Erie County Executive Joel A. Giambra racheted up his long-standing feud with state lawmakers Saturday when he called for the resignations of State Sen. Dale M. Volker and Assembly Majority Leader Paul A. Tokasz.
The State Legislature's failure to provide additional money to help Erie County out of its fiscal crisis while, at the same time, increasing money to help a private labor union and Buffalo Public Schools, Giambra said, was a slap in the face to county taxpayers.
He ridiculed state lawmakers for celebrating the passage of an on-time budget Thursday for the first time since 1984 that increases taxes and fees by $1.3 billion.
Tokasz, who intends to remain in office, said Giambra's comments "do not merit a response." The Cheektowaga Democrat did, however, dispute the claim that the state shortchanged county taxpayers.
Volker, R-Depew, is also not taking Giambra's demand to resign seriously.
"I feel bad for him and his family. We tried to help him. He's been the least cooperative county executive in my time," said Volker, who has served 33 years in the State Legislature.
Volker added that the Western New York delegation to the State Legislature is known in Albany as the "strongest advocates for reform of Medicaid."
Giambra, a Democrat turned Republican, returned to his frequent argument that state elected leaders are responsible for the county's fiscal problems. In the last five years, he said, Volker and Tokasz supported state Medicaid increases that have cost the county $82 million and pension benefit increases of $47 million.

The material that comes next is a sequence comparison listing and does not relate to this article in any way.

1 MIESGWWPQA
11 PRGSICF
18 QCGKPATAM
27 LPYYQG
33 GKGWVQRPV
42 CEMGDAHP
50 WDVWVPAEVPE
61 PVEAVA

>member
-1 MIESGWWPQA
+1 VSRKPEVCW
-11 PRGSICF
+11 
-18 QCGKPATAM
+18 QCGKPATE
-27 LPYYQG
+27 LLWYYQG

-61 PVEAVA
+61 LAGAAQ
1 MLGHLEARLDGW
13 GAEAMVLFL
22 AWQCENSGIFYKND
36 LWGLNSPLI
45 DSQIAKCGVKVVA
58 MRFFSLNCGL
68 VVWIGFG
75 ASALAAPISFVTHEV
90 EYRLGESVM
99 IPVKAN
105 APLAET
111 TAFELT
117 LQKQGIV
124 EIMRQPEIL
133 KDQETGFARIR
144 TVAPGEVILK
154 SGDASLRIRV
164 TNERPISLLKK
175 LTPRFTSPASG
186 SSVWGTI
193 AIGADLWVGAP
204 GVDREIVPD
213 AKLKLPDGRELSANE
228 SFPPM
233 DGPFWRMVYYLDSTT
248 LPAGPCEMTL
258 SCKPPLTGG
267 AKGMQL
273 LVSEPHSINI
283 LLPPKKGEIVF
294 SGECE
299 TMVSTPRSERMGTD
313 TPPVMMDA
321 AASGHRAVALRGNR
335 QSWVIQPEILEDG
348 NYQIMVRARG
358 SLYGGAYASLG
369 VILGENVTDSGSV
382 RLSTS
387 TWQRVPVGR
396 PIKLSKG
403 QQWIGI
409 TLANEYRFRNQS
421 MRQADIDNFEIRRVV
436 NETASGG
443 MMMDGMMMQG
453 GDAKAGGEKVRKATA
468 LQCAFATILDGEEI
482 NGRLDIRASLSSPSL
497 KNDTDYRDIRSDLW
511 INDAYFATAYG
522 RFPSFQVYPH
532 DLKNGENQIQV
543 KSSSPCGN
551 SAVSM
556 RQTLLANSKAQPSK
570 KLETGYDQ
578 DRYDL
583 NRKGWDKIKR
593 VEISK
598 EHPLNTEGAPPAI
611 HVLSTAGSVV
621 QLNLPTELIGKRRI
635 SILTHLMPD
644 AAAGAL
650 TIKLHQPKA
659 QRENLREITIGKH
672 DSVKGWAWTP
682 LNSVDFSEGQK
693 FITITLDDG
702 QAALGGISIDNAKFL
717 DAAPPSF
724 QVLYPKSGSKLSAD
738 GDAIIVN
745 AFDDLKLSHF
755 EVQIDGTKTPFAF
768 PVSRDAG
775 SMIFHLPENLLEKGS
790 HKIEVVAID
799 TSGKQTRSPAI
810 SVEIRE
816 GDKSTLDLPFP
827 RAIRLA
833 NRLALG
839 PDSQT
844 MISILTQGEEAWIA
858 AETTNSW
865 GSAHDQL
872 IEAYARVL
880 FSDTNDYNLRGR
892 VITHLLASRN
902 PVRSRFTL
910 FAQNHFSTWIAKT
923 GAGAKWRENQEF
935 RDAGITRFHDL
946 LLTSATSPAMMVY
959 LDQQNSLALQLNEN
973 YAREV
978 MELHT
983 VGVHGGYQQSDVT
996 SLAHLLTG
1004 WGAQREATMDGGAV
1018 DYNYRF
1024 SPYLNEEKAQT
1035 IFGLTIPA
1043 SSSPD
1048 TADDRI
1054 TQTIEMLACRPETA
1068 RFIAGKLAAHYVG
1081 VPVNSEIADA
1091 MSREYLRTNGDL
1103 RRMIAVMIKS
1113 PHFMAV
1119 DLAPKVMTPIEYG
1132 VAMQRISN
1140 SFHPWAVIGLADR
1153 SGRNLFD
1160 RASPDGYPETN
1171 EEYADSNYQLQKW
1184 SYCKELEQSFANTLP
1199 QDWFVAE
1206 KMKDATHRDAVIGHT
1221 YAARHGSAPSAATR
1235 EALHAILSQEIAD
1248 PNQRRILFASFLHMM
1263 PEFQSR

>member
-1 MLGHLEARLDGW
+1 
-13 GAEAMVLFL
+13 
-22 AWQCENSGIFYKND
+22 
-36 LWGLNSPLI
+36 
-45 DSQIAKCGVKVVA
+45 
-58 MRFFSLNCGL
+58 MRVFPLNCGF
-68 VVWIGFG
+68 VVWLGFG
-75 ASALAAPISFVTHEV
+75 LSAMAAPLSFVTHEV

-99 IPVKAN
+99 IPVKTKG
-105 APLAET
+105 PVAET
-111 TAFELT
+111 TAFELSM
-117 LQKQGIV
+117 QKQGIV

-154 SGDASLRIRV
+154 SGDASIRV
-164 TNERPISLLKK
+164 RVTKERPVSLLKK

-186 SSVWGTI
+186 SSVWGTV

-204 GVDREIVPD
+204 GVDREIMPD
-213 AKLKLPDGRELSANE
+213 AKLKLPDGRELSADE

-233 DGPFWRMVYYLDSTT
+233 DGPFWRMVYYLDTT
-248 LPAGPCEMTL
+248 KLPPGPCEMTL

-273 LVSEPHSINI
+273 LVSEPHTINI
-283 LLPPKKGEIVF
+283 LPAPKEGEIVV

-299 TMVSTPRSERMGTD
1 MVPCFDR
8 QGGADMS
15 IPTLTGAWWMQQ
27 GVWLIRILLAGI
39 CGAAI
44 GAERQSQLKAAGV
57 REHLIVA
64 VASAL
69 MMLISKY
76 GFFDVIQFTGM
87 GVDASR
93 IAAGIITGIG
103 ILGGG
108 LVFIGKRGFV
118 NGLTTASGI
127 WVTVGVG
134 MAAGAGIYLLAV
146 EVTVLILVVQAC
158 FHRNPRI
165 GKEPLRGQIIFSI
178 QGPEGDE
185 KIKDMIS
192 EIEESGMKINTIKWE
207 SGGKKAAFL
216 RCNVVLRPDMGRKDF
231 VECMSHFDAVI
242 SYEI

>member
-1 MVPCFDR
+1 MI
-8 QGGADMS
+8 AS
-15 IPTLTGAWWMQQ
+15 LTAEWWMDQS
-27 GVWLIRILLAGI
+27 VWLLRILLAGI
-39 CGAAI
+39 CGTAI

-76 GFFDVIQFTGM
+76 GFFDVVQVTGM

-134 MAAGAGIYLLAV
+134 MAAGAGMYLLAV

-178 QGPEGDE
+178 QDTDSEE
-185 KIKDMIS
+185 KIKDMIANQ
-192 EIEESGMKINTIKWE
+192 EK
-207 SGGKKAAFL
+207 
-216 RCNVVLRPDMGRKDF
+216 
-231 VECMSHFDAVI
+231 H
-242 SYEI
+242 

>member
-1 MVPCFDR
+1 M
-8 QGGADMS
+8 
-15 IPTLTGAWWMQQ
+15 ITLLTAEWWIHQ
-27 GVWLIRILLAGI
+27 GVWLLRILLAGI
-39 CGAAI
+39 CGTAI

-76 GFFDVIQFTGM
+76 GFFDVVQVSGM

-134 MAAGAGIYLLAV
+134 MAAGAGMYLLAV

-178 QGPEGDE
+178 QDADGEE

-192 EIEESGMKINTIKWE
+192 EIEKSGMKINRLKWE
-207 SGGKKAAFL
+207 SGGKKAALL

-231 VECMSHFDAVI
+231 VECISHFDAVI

"Myself and the County Legislature pleaded with them to find some additional money in this past state budget process and it was like talking to a wall," the executive said.
"They shut the door on the taxpayers in Erie County while they found $80 million to provide raises for Dennis Rivera and his union 1199. It is unconscionable that you would give $80 million to a private union and not provide any additional help to open our parks or restore sheriff's deputies," Giambra said of the massive layoffs in the 2005 county budget.
In the new state budget, lawmakers added hundreds of millions of dollars in health care spending, including $80 million that benefits Local 1199, Service Employees International Union, a politically powerful union headed by Rivera.
Giambra also criticized the state for coming up with an additional $21 million for city schools, saying it takes pressure off the Buffalo Teachers Federation to agree to a single health care provider, which would save the district $12 million next year.
"It takes Phil Rumore off the hook politically. For two years, myself, the control board and others have been trying to convince him to put all of the teachers into one health care plan, and for two years he's fought this effort," Giambra said of Rumore, the BTF's president.
Political contributions by the unions representing the health care workers and teachers respectively rank No. 1 and No. 2 when it comes to contributors to state lawmakers, Giambra said in making a case that state budget assistance was bought.
"It's obvious to me the concern was largely to take care of the special political interest groups than the taxpayers of Erie County," he said, adding that the State Legislature also gave money to downstate mass transit and ignored his request for providing assistance to the Niagara Frontier Transportation Authority.
Though Tokasz refused to respond to Giambra, the assemblyman said the state budget did provide $1.3 million in extra funds for Erie Community College, saved Erie County Medical Center $5 million in "sick tax" costs, and capped future Medicaid spending increases.